By Josie Rubio
For the past few weeks, we’ve been seeing click-bait headlines like this: “Staying in shape is becoming a luxury that only the richest people can afford.” Before we all sink deeper into the couch and give up, we have some good news: That’s not true. At all.
The attention-grabbing headlines are based on an original in-depth Racked piece called “Why Fitness Classes Are Making You Go Broke,” a story that explores how you can easily spend a lot of money on workouts. Among the examples: a New York City resident who realized she was spending $550 per month on boutique fitness classes, someone who spends $12,000 on exercise per year and a woman who drops $100 during one day of cycling.
So yes, you could spend thousands of dollars per year on fitness—but if you’re anything like us and don’t have surplus thousands, you would probably notice pretty quickly when you couldn’t buy groceries or pay the rent. Fitness can be a luxury item and a status symbol, but you can work out on the cheap, and you don’t need to do it in $400 yoga pants.
Below are some of our tips for getting your heart racing from exercise—and not sticker shock.
Try out the coupons and deals. Many gyms and fitness studios offer deals for first-time students. It’s a win-win, because they want your potential business and you get to try out a place to see if it’s right for you. If you’re thinking of trying a Groupon, Living Social or Amazon Local deal, go for it—and check out our guide to using them in a smart way.
Right now, we’re hooked on ClassPass: For $79–$99 per month (depending on your location), you get access to all participating local studios, including yoga, barre, Pilates, boxing, cardio—even some gyms. The only catch? You are limited to three classes per studio per month, and you have to cancel scheduled classes 12 hours in advance. ClassPass is available in 28 U.S. cities, plus Toronto, Vancouver and London—and you can switch your location if you're traveling.
Work out at home. Who says you have to hit the gym to get fit? Working out with a trainer or in a group setting has plenty of benefits, whether you’re just starting out or are leveling up to more challenging workouts where you may need guidance to avoid injury. But if you proceed with caution, working out at home can be a thrifty way to get fit. (Especially if you suffer from gymtimidation.)
Don’t know where to start? Try some of the free ih8exercise guides and videos to basic moves, from planks to push-ups. And check out the ih8exercise virtual library of free e-books to help tone and sculpt your butt, thighs, stomach, arms and back.
For free full-length classes, try Fitness Blender, a site launched in 2010 by two personal trainers who believe fitness should be accessible to anyone. The impressive online library features full-length workouts for a wide range of fitness levels, and some—like the 25-minute cardio kickboxing workout—don’t require any equipment. There are workouts for core and back health, abs, high-intensity interval training and even special routines for busy people. A simple menu on the side lets you sort by time, difficulty, body focus and equipment needed. Fitness Blender is also a great way to try different workouts to see if they’re right for you.
Plenty of streaming fitness services also offer a variety of workouts for monthly fees. Acacia TV gives subscribers access to a variety of workouts and routines from top trainers, like Shiva Rea, Kathy Smith, Kristin McGee and Gerren Liles—plus the Exhale series of Core Fusion workouts—for $6.99 per month with a 10-day free trial.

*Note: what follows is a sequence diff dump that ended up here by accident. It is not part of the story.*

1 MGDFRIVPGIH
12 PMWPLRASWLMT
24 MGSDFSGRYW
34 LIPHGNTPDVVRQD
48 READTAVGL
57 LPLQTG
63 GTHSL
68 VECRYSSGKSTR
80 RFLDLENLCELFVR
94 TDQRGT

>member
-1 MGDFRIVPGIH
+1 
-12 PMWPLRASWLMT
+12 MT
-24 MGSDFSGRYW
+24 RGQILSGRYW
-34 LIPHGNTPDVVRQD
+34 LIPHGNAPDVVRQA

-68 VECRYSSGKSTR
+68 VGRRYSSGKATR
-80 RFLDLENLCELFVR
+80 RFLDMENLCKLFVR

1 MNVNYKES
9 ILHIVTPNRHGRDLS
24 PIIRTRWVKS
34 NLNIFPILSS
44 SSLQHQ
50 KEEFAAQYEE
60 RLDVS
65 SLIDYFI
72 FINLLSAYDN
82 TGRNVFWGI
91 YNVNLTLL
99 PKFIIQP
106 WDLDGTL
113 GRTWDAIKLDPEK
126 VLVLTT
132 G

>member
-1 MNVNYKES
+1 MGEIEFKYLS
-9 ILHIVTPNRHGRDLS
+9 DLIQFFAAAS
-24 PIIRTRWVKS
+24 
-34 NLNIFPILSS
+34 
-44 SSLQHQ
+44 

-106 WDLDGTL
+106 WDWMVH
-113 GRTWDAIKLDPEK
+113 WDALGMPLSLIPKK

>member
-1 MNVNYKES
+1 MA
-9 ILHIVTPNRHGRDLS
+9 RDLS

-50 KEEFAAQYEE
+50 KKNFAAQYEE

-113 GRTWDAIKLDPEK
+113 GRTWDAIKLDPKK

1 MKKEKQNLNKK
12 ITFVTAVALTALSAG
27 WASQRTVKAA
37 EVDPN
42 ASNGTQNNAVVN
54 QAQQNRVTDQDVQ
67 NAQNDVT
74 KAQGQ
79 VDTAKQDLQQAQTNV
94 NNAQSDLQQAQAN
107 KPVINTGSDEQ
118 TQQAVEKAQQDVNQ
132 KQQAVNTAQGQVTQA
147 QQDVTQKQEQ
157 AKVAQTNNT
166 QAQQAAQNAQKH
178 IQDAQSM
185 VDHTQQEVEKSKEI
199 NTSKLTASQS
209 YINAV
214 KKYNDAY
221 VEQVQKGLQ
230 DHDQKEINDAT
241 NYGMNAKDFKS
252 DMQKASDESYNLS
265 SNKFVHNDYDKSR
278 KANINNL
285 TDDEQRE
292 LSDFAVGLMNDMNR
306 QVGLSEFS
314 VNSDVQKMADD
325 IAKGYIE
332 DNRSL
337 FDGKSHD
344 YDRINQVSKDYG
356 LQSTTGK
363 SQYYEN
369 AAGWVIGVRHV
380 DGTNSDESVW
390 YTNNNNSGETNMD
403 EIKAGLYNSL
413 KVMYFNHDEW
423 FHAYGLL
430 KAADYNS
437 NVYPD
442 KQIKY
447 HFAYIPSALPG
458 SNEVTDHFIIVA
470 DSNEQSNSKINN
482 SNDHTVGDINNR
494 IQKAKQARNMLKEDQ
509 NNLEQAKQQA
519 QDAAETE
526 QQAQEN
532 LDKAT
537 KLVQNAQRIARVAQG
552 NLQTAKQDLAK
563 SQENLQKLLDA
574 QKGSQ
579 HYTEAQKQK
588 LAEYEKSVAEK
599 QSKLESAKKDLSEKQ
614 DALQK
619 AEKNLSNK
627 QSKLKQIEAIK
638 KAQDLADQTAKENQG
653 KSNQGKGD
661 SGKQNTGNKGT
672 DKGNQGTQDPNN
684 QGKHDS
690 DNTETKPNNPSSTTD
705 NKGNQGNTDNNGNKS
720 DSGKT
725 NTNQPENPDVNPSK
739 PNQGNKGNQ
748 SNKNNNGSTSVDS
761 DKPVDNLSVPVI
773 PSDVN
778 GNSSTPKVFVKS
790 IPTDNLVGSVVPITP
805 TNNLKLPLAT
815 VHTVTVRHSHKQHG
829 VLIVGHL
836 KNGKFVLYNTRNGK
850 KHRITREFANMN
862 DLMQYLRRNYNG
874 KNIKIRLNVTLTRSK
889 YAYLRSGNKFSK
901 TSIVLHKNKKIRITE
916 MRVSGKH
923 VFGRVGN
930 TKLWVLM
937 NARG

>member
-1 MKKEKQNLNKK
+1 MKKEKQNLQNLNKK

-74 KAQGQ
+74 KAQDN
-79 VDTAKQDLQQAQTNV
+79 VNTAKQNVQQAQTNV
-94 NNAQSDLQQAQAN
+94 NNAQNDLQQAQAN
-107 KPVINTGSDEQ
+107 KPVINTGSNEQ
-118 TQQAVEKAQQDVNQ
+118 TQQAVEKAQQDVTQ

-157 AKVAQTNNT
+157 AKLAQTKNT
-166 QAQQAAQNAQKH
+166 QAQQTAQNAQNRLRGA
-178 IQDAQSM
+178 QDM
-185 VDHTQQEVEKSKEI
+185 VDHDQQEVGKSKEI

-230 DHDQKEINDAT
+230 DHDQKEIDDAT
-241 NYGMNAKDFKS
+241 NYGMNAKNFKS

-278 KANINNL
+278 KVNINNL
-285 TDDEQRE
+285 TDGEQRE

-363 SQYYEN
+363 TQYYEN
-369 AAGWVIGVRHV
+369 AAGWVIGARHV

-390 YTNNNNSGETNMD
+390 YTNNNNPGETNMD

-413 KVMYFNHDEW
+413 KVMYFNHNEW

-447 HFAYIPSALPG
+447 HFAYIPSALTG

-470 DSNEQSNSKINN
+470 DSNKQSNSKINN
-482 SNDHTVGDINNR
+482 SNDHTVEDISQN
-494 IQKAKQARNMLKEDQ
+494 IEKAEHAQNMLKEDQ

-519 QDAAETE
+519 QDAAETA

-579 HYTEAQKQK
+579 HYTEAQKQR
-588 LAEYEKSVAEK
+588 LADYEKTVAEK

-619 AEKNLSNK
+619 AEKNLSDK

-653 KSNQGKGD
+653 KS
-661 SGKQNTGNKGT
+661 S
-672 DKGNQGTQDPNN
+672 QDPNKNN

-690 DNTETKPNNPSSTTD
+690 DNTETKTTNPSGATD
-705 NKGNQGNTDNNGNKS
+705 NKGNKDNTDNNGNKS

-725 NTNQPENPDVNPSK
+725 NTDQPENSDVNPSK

It’s also possible to try boutique fitness classes online. For example, barre3 offers a subscription service with a variety of workouts (barre3's signature blend of Pilates, yoga and barre) ranging from 10 to 60 minutes for $15 per month; six-month and yearly memberships also are available. Founder Sadie Lincoln also offers extras, such as seasonal recipes, and special incentives, like June’s “anywhere challenge.”
There are also plenty of great fitness DVDs out there for a wide range of fitness levels. Some of our favorites include Jennifer Galardi’s “Dance Off the Inches: Hip Hop Jam,” Ashley Turner’s “Element 5 Day Yoga,” Lisa Kinder’s “10-Minute Solution: High Intensity Interval Training,” Mia Togo’s “Element Daily Yoga” and Lisa Wheeler’s “Weight Watchers: 7-Day Tone & Burn.”
While none of these DVDs will break the bank, if you want to be extra-frugal, try picking up some workout DVDs at the thrift store and at tag/garage sales.
Shop thrifty. Speaking of thrift shops and tag sales, they can be great places to find workout equipment. Check out our guide to what to pick up at the thrift store—as well as what not to buy used.
Buying new? Read ih8exercise’s 99-cent-store guide to working out. And if $80 is too much to spend on yoga pants, then read about our favorite place to buy affordable exercise clothes and accessories.
Make smart workout investments. Once you’ve established a workout routine, you may notice that small costs—like bottles of water or equipment rentals—are adding up. Find ways to save money by investing in items that can save you money in the long run.
A water bottle is a solid investment—and the ih8exercise water bottle is only $7. For a leak-proof water bottle, try the Specialized Purist MoFlo ($11). We also love insulated water bottles like those from Hydro Flask that keep water cool even during outdoor summer workouts and in heated yoga classes.
If you’re renting things like yoga mats, yoga towels or cycling shoes on a regular basis, consider buying your own. We use a Manduka eKO Lite mat when we’re on the go, and there are even lighter mats available.
Do you have money-saving fitness tips? Comment and share them with us!
Photo: ra2 Studio/Dollar Photo Club